31 SES 14 B, (ROOM CHANGE) English as Additional and Foreign Language
Tandem learning is a model for language learning originally developed in a German-French youth-exchange programme in the 1960s, i.e., in a non-formal learning context. The model entails two native speakers with different first languages forming a tandem dyad to learn each other’s languages (e.g., Karjalainen 2011). Although originally developed in non-formal contexts, tandem learning has evolved and has been implemented in formal educational contexts at different levels. One example is classroom tandem, a model of language learning and teaching within the second national language instruction in Finland’s upper secondary school context. Finland is a bilingual country with two official national languages, Finnish and Swedish, and education is organised separately for both language groups in parallel monolingual schools. (e.g., Boyd and Palviainen 2015).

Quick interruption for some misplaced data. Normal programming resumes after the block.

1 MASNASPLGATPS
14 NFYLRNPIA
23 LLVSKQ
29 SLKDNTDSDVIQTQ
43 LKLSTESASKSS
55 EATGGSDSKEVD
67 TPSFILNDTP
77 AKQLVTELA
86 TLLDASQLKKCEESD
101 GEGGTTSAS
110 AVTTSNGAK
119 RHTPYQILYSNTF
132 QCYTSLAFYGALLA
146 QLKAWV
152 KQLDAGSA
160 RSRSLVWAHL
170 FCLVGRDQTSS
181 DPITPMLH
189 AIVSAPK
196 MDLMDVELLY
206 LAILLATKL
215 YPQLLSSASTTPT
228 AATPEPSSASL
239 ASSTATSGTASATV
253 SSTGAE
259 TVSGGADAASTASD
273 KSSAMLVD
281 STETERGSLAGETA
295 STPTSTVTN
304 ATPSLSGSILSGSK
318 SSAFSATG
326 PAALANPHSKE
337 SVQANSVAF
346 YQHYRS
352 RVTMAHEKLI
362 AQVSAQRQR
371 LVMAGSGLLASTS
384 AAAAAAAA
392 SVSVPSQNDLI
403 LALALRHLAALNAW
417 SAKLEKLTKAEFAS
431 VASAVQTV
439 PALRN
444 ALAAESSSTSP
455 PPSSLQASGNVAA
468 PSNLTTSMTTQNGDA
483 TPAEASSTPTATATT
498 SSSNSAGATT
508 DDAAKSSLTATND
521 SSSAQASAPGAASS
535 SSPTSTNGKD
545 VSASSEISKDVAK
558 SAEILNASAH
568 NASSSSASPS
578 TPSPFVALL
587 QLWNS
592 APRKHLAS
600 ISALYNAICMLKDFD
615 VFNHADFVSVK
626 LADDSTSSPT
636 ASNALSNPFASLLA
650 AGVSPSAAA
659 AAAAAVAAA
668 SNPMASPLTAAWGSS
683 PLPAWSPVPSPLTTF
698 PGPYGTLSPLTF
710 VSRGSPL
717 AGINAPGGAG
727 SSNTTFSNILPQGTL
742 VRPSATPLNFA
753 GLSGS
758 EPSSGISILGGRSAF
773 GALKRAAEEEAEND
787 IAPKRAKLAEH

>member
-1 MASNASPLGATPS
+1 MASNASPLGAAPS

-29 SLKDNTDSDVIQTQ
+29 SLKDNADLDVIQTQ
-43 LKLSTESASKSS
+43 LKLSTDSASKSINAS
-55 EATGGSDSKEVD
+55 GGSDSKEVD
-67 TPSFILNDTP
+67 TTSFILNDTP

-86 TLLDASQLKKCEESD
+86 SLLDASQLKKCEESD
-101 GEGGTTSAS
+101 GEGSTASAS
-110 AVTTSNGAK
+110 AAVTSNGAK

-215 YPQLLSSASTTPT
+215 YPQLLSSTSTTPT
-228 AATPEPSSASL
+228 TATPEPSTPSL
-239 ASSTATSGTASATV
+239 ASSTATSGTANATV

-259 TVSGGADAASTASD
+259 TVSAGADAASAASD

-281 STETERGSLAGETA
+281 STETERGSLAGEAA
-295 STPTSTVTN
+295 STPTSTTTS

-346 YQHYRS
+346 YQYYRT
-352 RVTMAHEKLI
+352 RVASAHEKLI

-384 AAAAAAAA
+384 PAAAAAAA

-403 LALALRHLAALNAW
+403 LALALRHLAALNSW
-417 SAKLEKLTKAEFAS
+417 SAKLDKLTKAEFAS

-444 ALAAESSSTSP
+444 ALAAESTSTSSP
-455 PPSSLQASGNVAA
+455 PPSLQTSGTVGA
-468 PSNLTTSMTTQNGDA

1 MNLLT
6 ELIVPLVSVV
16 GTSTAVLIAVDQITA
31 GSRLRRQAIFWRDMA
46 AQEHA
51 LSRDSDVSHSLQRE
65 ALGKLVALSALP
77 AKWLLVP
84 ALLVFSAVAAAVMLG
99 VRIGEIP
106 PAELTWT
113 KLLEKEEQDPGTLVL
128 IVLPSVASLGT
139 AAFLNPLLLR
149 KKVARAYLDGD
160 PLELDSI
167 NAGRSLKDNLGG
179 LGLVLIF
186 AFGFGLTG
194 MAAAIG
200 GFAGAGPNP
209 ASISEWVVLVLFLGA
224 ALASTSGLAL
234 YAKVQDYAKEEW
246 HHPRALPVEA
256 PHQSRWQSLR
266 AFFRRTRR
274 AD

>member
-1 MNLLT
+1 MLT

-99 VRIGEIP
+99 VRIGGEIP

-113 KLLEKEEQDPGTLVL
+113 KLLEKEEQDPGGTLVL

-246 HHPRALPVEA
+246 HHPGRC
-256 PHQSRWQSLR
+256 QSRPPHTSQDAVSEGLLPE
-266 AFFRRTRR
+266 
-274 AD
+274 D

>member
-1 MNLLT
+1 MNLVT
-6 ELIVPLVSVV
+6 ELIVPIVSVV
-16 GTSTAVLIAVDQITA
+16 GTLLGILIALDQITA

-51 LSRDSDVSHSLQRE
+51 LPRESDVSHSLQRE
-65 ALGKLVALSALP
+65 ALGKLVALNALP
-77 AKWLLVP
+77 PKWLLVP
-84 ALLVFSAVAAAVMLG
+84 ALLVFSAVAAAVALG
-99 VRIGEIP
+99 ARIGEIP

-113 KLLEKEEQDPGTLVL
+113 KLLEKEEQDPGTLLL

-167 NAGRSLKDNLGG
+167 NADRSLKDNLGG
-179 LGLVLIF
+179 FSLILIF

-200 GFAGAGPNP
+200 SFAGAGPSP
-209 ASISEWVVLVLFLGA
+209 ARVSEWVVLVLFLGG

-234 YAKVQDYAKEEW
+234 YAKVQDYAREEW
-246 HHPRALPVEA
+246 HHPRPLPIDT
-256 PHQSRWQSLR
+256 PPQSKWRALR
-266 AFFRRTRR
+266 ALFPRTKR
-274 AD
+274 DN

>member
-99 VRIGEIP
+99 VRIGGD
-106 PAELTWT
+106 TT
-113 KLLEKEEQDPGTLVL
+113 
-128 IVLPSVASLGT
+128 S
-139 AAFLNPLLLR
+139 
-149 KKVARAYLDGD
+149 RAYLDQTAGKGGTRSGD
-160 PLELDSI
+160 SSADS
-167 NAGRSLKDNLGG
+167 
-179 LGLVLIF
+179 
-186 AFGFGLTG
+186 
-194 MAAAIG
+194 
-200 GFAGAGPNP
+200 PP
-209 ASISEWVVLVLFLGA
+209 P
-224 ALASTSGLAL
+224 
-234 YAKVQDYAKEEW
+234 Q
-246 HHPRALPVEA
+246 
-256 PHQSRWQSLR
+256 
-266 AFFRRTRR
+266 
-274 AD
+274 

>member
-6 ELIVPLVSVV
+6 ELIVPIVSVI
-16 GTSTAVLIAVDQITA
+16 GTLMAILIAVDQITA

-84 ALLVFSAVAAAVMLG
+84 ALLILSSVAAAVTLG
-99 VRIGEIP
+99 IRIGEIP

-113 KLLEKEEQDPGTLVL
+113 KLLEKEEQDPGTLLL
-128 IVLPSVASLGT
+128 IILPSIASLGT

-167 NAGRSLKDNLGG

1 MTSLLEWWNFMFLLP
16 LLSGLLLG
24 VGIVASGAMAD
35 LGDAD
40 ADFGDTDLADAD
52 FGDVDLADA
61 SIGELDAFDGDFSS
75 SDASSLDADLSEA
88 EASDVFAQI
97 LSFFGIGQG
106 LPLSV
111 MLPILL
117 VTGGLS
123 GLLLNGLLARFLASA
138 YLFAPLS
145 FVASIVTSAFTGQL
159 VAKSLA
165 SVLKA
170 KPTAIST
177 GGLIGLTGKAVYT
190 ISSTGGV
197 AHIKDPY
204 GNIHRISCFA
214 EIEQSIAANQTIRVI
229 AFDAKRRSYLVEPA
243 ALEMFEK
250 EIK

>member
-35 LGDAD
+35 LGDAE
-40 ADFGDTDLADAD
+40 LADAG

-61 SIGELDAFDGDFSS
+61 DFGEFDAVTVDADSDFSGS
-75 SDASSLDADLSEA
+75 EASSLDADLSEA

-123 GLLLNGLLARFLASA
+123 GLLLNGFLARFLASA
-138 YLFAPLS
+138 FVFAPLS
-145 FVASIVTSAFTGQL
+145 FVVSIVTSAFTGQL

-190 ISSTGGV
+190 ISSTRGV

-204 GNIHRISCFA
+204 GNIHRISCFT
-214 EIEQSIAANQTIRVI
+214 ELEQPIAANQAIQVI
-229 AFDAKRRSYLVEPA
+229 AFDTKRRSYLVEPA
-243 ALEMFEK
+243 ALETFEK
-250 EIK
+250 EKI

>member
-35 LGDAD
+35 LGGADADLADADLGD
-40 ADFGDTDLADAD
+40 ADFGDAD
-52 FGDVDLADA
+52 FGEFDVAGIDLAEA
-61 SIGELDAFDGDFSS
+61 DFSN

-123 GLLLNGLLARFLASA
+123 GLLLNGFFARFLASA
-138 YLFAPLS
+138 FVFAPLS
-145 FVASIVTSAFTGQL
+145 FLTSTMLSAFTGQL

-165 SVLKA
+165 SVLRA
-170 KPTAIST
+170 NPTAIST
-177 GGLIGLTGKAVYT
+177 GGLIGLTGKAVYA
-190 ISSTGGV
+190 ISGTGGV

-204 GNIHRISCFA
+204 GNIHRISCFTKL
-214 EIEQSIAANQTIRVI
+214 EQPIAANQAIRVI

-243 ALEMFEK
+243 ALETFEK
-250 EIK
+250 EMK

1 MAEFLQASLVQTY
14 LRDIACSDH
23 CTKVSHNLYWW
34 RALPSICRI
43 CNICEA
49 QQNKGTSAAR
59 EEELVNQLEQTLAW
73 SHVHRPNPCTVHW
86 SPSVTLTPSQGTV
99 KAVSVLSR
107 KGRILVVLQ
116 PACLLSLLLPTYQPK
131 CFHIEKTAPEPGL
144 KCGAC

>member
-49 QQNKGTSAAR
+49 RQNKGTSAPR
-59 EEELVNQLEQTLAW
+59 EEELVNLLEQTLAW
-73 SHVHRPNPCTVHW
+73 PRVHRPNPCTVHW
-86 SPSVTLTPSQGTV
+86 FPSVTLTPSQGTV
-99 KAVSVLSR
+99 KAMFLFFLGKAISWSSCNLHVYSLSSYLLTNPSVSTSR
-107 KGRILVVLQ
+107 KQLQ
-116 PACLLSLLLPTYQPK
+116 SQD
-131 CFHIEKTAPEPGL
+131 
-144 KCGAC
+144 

The main principles of all tandem learning are reciprocity and learner autonomy (e.g., Brammerts and Calvert 2003; Holstein & Oomen-Welke 2006; Karjalainen 2011). Reciprocity denotes that learning occurs in cooperation with both participants in an equally beneficial position, whereas learner autonomy implies that the learners take responsibility for their own learning process. In addition to these, authenticity is a third characteristic of tandem learning, mentioned in research. Authentic learning in tandem entail second language learners having the opportunity to use and learn the second language with a native speaker and denotes that the participants share thoughts and meanings of subjective relevance in real-life situations, instead of simply practicing the second language (e.g., Laurén 2006; Karjalainen 2011; Pörn & Hansell 2017).